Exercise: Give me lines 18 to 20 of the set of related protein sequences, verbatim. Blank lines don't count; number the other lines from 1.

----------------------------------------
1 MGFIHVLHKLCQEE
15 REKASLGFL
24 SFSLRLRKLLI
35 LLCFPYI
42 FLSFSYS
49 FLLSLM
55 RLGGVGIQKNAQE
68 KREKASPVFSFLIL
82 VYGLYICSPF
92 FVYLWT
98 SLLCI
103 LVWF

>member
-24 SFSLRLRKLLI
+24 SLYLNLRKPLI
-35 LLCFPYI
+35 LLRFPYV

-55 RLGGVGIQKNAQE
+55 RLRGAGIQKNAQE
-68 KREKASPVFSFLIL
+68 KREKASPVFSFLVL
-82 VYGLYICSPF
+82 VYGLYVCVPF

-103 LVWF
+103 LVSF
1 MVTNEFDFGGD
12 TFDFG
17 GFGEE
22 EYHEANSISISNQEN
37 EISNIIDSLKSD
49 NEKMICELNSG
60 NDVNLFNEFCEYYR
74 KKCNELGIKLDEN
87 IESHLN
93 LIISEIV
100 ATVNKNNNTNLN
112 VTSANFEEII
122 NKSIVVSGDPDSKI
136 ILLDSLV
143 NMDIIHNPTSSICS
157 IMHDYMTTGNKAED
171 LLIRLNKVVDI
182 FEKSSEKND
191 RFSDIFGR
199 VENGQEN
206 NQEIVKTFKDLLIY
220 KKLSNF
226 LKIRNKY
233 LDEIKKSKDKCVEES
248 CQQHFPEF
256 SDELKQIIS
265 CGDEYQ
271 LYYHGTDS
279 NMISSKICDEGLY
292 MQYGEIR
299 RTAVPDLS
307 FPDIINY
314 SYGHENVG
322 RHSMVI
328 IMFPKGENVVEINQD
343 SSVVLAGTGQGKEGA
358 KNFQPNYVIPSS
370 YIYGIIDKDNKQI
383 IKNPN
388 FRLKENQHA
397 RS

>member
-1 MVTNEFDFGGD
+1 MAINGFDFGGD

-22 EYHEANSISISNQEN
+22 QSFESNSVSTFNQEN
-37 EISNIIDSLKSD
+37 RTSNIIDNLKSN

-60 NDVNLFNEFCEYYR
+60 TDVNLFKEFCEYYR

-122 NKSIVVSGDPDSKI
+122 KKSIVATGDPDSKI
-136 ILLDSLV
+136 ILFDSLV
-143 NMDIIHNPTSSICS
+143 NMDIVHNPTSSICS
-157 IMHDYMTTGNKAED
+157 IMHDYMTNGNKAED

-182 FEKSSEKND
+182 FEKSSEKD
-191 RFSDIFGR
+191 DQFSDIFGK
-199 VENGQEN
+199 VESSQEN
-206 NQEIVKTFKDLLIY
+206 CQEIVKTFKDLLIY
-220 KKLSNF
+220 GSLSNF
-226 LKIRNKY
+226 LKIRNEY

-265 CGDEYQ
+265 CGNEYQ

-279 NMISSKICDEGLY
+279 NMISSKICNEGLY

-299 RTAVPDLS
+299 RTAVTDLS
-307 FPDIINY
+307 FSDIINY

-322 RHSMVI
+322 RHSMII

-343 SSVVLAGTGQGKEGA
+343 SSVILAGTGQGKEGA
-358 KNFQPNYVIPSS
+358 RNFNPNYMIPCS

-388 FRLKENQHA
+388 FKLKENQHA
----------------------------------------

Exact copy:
-55 RLGGVGIQKNAQE
+55 RLRGAGIQKNAQE
-68 KREKASPVFSFLIL